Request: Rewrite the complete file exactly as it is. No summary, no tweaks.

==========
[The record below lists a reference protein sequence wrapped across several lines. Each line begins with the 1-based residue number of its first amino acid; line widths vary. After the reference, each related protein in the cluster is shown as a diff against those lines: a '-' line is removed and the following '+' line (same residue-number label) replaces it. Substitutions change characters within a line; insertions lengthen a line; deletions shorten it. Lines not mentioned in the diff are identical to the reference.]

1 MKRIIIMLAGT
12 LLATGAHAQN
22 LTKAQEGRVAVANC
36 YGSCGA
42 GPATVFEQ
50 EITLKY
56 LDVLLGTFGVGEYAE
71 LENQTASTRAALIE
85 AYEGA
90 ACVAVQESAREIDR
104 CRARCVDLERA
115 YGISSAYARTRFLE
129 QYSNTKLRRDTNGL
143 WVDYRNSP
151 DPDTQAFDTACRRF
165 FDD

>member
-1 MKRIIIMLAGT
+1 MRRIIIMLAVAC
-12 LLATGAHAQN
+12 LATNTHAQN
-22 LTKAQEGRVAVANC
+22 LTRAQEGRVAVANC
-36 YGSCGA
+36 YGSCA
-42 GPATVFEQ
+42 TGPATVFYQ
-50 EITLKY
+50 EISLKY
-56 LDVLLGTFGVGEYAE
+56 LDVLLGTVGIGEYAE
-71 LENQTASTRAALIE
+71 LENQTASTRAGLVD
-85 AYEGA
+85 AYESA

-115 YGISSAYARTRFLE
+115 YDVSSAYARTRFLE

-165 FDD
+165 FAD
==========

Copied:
[The record below lists a reference protein sequence wrapped across several lines. Each line begins with the 1-based residue number of its first amino acid; line widths vary. After the reference, each related protein in the cluster is shown as a diff against those lines: a '-' line is removed and the following '+' line (same residue-number label) replaces it. Substitutions change characters within a line; insertions lengthen a line; deletions shorten it. Lines not mentioned in the diff are identical to the reference.]

1 MKRIIIMLAGT
12 LLATGAHAQN
22 LTKAQEGRVAVANC
36 YGSCGA
42 GPATVFEQ
50 EITLKY
56 LDVLLGTFGVGEYAE
71 LENQTASTRAALIE
85 AYEGA
90 ACVAVQESAREIDR
104 CRARCVDLERA
115 YGISSAYARTRFLE
129 QYSNTKLRRDTNGL
143 WVDYRNSP
151 DPDTQAFDTACRRF
165 FDD

>member
-1 MKRIIIMLAGT
+1 MRRIIIMLAVAC
-12 LLATGAHAQN
+12 LATNTHAQN
-22 LTKAQEGRVAVANC
+22 LTRAQEGRVAVANC
-36 YGSCGA
+36 YGSCA
-42 GPATVFEQ
+42 TGPATVFYQ
-50 EITLKY
+50 EISLKY
-56 LDVLLGTFGVGEYAE
+56 LDVLLGTVGIGEYAE
-71 LENQTASTRAALIE
+71 LENQTASTRAGLVD
-85 AYEGA
+85 AYESA

-115 YGISSAYARTRFLE
+115 YDVSSAYARTRFLE

-165 FDD
+165 FAD